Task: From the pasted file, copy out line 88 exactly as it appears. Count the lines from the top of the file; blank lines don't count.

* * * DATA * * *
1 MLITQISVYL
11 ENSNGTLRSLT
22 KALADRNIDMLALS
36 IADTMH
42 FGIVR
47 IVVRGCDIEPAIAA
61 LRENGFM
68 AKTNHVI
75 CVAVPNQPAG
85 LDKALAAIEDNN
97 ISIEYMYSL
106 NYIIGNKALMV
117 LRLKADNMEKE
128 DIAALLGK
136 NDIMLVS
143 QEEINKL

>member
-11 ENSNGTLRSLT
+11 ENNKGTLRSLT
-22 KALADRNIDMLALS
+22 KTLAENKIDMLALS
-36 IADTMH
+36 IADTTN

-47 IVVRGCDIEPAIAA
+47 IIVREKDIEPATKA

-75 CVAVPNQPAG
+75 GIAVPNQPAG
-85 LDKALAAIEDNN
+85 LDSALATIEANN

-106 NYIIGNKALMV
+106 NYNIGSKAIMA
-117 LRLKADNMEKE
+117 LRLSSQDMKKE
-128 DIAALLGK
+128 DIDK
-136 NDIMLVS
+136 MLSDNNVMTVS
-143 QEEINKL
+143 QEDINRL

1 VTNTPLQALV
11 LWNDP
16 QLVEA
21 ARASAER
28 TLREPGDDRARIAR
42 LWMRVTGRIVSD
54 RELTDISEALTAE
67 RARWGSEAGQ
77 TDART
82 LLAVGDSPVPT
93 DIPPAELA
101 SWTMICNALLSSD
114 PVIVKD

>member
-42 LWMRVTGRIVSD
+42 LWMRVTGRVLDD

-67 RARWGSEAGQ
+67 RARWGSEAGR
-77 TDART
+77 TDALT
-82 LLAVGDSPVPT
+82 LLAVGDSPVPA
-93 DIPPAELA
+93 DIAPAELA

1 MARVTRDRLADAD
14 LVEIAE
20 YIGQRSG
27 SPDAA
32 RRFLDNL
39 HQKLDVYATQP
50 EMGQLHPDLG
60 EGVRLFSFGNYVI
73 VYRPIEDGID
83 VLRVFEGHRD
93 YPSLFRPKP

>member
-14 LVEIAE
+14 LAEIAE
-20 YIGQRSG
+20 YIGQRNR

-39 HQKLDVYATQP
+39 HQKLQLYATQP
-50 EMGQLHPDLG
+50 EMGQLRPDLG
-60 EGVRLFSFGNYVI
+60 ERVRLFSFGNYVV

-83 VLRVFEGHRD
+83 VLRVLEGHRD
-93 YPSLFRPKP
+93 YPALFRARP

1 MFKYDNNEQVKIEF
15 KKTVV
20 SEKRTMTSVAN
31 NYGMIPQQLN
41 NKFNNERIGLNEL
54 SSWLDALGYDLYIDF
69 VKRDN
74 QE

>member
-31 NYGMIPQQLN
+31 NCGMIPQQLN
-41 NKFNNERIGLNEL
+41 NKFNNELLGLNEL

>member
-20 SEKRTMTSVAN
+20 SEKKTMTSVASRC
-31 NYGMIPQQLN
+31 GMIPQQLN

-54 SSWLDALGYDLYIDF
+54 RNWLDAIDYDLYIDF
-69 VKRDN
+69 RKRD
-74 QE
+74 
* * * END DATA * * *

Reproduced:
-93 YPSLFRPKP